Siddhartha Gautama was born from his mother’s side.
In lean times, plants so split.
The pup of a new one tucked
like a hexadactyly under her petal skirts.
The seeds that are made of one woman alone
in the desert; no bees, no man.
Just a copy of her own genes.
Just a chance to begin life again,
Who would take such passage?
Gamble that the next adolescence would be less painful,
that the arc of history will continue to bend,
the pay gap close a little more.
Women free-bleed and free-birth and free-feed
in the streets of the new you’s adulthood.
One day black walnut trees
will break my heart. They do already
remind me of you, Daddy.
I saved an article
about what makes a predator:
every man starts in
boyhood but then
I didn’t read it
I deleted it (by mistake)
and can’t find it again.
The boy from the new family on our block
wears a blue coat to play
in the alley as though the alley
is not a street.
Inside my car, I see the mother’s furrowed brow,
her hand outstretched against his chest
to hold him back.
Somewhere else I learned: The Myth
of The Good Man is hurting men.
(What is it that we mothers and daughters
are meant to do before
it’s too late?)
The trees are dark
and swaying. The boy waves.
She will look for the baby all night.
She will ask if we have any children
to get ready
for school in the morning. If the boys
have gone home. She will tell you
the apartment is not hers. It
belongs to her dead,
now un-dead, brother; later, to an unnamable
friend. She will say that they have taken away
half of her
house. The units are mobile and recombined
at will. She will say that she
That she wants you to visit again soon.
She will explain how she reaches for you
across the cool plane of night:
little girl, asleep
on the other side.
The lining of my womb thickens while
the lining between the world and me thins.
I am air, now, a sponge multiplying herself
on the seafloor, spores currented back and away,
I am a crescent moon whisper thin,
that baby born without a rib cage,
a fluttery organ under papery skin.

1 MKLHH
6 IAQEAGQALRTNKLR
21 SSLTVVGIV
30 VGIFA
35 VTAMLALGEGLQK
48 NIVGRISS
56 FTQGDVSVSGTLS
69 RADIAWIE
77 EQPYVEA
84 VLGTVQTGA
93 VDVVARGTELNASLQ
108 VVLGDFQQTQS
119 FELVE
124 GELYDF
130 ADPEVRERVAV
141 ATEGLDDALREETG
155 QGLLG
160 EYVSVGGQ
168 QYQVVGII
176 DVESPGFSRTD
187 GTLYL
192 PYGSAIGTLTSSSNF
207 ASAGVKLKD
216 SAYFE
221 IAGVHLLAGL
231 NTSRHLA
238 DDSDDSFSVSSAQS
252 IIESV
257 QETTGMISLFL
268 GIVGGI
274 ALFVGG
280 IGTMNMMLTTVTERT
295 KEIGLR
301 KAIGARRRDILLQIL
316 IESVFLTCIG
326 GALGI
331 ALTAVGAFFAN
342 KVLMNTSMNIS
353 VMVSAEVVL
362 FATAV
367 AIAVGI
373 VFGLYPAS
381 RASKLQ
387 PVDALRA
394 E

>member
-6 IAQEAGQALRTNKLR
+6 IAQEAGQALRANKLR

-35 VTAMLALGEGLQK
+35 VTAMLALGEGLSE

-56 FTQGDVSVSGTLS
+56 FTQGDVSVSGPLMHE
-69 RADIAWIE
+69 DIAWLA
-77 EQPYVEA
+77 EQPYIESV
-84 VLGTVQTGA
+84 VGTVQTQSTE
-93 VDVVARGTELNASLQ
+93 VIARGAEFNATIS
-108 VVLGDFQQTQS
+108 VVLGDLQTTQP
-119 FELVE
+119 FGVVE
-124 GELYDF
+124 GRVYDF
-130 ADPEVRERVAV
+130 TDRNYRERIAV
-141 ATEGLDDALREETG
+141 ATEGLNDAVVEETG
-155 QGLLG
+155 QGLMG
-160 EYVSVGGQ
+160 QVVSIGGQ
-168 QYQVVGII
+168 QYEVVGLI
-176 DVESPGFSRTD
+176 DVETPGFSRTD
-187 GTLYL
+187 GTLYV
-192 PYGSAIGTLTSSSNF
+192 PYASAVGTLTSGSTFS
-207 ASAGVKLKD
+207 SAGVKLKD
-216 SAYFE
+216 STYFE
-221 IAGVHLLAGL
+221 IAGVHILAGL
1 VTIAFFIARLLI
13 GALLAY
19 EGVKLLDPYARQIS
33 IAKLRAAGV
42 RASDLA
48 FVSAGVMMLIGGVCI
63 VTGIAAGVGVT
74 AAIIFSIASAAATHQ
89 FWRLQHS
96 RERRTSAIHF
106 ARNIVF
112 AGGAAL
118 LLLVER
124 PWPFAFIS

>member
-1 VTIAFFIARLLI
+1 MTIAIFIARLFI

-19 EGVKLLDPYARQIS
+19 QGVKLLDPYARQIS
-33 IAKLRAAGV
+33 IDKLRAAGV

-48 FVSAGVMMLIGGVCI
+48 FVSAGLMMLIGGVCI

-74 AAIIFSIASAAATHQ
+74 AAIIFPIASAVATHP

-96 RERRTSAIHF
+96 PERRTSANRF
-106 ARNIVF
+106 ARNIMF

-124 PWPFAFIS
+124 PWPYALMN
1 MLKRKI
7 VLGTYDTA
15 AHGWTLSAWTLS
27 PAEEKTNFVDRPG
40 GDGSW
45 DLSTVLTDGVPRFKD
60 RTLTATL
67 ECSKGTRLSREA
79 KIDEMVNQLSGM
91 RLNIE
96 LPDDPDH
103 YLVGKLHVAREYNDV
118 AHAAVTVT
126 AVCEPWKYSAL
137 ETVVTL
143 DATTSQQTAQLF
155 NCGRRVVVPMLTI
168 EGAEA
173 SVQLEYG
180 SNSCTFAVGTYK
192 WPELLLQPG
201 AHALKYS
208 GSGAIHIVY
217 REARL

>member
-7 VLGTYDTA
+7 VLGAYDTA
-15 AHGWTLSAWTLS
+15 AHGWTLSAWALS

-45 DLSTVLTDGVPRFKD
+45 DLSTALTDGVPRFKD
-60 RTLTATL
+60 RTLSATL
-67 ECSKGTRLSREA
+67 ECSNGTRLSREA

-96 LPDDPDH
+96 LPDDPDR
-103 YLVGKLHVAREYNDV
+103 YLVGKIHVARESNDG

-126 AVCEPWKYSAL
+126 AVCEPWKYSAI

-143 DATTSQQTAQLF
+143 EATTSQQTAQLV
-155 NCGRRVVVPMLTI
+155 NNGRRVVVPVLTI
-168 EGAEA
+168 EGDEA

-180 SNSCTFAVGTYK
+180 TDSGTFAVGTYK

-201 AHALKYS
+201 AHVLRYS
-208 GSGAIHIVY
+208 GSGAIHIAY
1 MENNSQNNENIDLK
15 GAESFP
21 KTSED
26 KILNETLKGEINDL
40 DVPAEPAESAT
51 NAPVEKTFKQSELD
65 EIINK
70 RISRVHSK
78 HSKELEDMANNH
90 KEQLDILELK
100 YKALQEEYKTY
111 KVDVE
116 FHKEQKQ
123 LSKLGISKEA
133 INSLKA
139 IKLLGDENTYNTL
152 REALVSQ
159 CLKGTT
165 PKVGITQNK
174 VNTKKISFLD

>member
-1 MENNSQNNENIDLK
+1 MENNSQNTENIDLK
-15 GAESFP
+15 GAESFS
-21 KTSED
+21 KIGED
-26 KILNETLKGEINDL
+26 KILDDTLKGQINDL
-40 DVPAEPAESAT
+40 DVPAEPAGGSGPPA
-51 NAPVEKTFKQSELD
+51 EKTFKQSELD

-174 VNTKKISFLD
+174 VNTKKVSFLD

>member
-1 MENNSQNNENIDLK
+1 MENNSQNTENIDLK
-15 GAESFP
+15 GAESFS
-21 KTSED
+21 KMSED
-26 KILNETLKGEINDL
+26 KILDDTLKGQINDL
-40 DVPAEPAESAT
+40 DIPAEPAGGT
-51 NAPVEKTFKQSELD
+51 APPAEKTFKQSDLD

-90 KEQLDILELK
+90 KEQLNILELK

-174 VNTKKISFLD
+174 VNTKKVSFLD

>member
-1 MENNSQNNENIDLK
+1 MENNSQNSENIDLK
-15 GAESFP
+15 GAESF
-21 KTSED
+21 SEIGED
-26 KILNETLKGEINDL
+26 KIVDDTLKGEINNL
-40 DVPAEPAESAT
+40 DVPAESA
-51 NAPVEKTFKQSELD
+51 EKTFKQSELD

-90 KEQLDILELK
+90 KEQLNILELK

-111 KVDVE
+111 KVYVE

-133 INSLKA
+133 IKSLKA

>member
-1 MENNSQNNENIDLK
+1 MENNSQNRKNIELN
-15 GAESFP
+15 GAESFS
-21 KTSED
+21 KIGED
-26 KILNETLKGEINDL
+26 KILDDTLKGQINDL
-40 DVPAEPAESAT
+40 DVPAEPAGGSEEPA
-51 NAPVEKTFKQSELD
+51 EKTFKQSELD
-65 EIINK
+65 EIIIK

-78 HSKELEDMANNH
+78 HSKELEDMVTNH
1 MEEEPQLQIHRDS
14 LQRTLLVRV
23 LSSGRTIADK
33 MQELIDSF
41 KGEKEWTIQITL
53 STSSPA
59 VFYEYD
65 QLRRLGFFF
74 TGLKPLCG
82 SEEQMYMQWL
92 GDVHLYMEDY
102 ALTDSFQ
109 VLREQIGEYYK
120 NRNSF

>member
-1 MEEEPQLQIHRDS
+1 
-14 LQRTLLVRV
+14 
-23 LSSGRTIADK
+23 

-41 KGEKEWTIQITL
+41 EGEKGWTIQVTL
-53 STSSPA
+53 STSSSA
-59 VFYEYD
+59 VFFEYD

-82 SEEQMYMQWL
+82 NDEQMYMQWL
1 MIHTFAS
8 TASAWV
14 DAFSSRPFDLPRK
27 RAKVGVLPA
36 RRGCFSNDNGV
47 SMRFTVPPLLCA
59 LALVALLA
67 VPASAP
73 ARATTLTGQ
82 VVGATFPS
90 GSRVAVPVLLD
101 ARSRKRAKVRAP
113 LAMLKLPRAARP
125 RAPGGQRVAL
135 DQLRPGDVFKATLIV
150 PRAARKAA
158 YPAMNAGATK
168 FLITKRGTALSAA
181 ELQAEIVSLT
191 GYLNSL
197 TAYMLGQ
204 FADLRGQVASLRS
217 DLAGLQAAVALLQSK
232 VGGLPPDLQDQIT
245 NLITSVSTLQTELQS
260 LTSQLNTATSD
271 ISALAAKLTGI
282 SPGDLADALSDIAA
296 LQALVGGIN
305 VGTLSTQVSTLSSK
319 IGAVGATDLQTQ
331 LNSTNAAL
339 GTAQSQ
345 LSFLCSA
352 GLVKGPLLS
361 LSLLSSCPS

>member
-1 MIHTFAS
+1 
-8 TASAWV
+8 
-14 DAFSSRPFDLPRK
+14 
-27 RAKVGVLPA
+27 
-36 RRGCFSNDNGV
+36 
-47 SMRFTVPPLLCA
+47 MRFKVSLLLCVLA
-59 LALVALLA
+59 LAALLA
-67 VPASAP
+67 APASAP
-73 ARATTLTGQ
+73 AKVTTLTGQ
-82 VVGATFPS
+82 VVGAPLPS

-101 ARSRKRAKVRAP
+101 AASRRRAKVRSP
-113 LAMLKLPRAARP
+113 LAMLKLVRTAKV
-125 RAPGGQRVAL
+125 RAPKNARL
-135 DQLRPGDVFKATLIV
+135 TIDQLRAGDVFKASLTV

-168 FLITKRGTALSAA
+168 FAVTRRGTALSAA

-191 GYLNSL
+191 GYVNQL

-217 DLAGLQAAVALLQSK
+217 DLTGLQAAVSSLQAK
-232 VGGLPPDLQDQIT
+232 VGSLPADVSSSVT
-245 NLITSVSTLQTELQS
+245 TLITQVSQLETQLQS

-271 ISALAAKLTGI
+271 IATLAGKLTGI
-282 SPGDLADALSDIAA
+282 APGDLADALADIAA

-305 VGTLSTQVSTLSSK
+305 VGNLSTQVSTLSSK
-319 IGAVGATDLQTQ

The movement of me is trackable to the world.
The veil is thin. I know what the tree feels
the moment before her leaf drops.
I woke up in my grandmother’s body.
I woke up with her pain like a cat
purring across my throat.
I woke up haunted,
carrying saddlebags of grief and fear:
cloaks her memory throws over me. There’s
a roaring inside my ears collected
from the shells she held for me to hear
how many oceans lie within. My breath
as deathly still as the wind
in my earliest memory: her body
was my shield, beyond the windowpane a battlefield
of broken branches. The earth keened
all night into the yellow sky.
Now, she whispers. This
is the Eye
Girl, Age Seven
a red swimsuit cutting blue water
body a long obedient rope
delight in them
it has taken me years to recover!
rage at your
teach you nothing!
insist that you soften
give to your brother
take up the space of yourself
in the world! trying
to make an echo
you will hear all your life
I’m not learning fast enough
to be kind
Whitney Roberts Hill is an MFA candidate at Queens University of Charlotte where she is working on an autofiction novel, Leda. Her poetry, fiction, and nonfiction has appeared in Streetlight Magazine, Life in 10 Minutes, Nanny Magazine, The Mighty, Jars of Wine, and more. She is a reviewer for the American Book Review, and a former editorial assistant at Qu Literary Magazine. Whitney is co-editor of the forthcoming anthology Unspeakable: Stories of Infertility, Miscarriage, and Stillbirth, from L10 Press. Whitney lives in Richmond, Virginia. She is at http://www.whitneyrobertshill.com/.